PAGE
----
Described by Roman Polanski as a troublemaker of immense charm, author Marek Hłasko looked like James Dean… but he was not a rebel without a cause.
A many layered story about the sentimental education of an American student in post-war Europe told with wit, sensitivity and elegance.
(…) Every Turk hovers between tradition and modernity a thousand times a day – the hat or the charshaf [veil]; the mosque or the disco; the European Union or dislike the European Union. Until you can explore this country, writes Katarzyna Zwolak, read Witold Szablowski’s wonderful book.
With access to hitherto unused archives, historian Alexandra Richie brings little-known facts and a sobering description of the barbaric destruction of the people and the city of Warsaw.
Britain’s most spectacular secret agent was brave, loyal, irresistibly beautiful, and “a law unto herself.” Author Clare Mulley pens an excellent study of the fascinating Krystyna Skarbek/Christine Granville.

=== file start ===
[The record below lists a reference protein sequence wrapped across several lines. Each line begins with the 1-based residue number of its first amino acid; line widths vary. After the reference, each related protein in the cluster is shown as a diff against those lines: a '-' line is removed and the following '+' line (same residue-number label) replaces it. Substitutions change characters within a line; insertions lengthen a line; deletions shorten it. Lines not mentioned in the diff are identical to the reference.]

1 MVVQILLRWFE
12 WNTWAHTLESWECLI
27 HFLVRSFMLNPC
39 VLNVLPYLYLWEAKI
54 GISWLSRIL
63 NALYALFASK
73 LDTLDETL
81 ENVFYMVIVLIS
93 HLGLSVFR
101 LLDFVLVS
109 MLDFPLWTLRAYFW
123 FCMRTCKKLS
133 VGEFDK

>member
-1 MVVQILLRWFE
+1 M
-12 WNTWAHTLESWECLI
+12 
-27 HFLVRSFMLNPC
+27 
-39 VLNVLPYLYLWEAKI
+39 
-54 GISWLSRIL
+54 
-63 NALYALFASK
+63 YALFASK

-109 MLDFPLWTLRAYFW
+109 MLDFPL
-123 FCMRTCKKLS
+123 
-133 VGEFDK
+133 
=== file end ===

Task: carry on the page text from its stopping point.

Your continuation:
The trial of Melchior Wańkowicz in 1960s communist Poland was a cause célèbre. Today, a new biography brings a captivating portrait of a “great humanist with a pragmatic approach to life, a prolific hard working writer, bon vivant, thinker, husband, father and most of all a fabulous reporter and storyteller.”
Before totalitarianism enforces its orders with boots and guns, it needs an intellectual framework. Stephen Drapaka reviews Inhumanities, a book that details the all too willing enthusiastic work of academics, journalists and other professionals in building this sordid enterprise.
“Can we make the past okay?” Michal Kasprzak weighs in on Marci Shore’s journey into the world of no innocent choices.
A great artist in the tradition of Schulz, Wyspiański and Witkiewicz, Bogusław Schaeffer and his work are ubiquitous in Poland. And should be better known beyond. Magda Romanska is helping do that with her translation of three of his works, reviewed here by Alena Aniskiewicz.